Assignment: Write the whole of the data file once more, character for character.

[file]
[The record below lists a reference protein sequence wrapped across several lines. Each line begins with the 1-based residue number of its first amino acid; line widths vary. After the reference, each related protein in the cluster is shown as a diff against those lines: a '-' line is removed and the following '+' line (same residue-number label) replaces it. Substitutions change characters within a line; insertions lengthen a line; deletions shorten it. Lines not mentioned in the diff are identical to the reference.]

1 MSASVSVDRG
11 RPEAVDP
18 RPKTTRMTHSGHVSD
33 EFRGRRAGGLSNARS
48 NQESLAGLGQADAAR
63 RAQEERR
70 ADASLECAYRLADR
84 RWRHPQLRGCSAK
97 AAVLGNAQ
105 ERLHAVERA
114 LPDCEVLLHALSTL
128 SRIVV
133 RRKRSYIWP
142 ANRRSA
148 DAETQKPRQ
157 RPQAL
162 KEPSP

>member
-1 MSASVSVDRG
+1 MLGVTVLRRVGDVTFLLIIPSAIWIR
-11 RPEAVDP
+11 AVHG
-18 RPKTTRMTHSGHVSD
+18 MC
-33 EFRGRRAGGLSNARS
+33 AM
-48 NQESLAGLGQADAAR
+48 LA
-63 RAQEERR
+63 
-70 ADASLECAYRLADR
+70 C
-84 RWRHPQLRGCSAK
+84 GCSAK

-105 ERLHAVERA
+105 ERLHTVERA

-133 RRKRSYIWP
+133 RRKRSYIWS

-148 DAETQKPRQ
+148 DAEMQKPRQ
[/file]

[The record below lists a reference protein sequence wrapped across several lines. Each line begins with the 1-based residue number of its first amino acid; line widths vary. After the reference, each related protein in the cluster is shown as a diff against those lines: a '-' line is removed and the following '+' line (same residue-number label) replaces it. Substitutions change characters within a line; insertions lengthen a line; deletions shorten it. Lines not mentioned in the diff are identical to the reference.]

1 MSASVSVDRG
11 RPEAVDP
18 RPKTTRMTHSGHVSD
33 EFRGRRAGGLSNARS
48 NQESLAGLGQADAAR
63 RAQEERR
70 ADASLECAYRLADR
84 RWRHPQLRGCSAK
97 AAVLGNAQ
105 ERLHAVERA
114 LPDCEVLLHALSTL
128 SRIVV
133 RRKRSYIWP
142 ANRRSA
148 DAETQKPRQ
157 RPQAL
162 KEPSP

>member
-1 MSASVSVDRG
+1 MLGVTVLRRVGDVTFLLIIPSAIWIR
-11 RPEAVDP
+11 AVHG
-18 RPKTTRMTHSGHVSD
+18 MC
-33 EFRGRRAGGLSNARS
+33 AM
-48 NQESLAGLGQADAAR
+48 LA
-63 RAQEERR
+63 
-70 ADASLECAYRLADR
+70 C
-84 RWRHPQLRGCSAK
+84 GCSAK

-105 ERLHAVERA
+105 ERLHTVERA

-133 RRKRSYIWP
+133 RRKRSYIWS

-148 DAETQKPRQ
+148 DAEMQKPRQ